8. Far be it from me to critique any network’s programming choices—I’ve seen every episode of Aqua Teen Hunger Force approximately 14 times apiece and unlike most Adult Swim viewers I watched every one of them sober if you don’t count alcohol and inhalants. But the number of times the Seahawks will be nationally televised in 2018 seems regrettable.
The first issue is that the most fascinating and talented player on the roster (for now), Earl Thomas, plays free safety and therefore spends most of his time off-screen on the broadcast angle (long live the Madden cam). But, of course, the main problem is that offense.
New offensive coordinator Brian Schottenheimer deserves more than two games to prove himself in Seattle (even if his Jets tenure was… less than inspiring), and it’s exceedingly difficult to design for Russell Wilson, who’s at his best playing out-of-structure and off-schedule. Still, through two games (and, really, dating back to late last season), the offense is basically Russ patting the ball five or six times before the pocket collapses and swallows him up. And then Michael Dickson comes out. Which is actually the best part of a Seahawks game at this point.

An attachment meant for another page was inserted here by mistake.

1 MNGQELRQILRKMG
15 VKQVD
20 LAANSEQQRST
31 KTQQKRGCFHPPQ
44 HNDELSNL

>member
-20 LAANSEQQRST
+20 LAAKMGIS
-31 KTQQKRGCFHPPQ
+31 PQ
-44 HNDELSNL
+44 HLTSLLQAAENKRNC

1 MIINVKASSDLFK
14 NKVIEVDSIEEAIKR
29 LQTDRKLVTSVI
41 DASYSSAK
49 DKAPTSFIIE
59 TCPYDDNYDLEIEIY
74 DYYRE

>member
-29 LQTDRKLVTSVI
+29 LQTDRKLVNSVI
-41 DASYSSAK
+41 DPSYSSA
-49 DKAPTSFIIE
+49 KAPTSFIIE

This is shaping up to be like the mid-autumn nightmare of 2017, when the Miami Dolphins were on primetime three straight weeks. The Seahawks are on in primetime five times this season, and most of the nation will be subjected to that offense when they host the Cowboys today. It’s a good afternoon for raking the leaves. Or if they haven’t fallen in your yard yet, just mime raking leaves for three hours. It’s good practice for the real thing.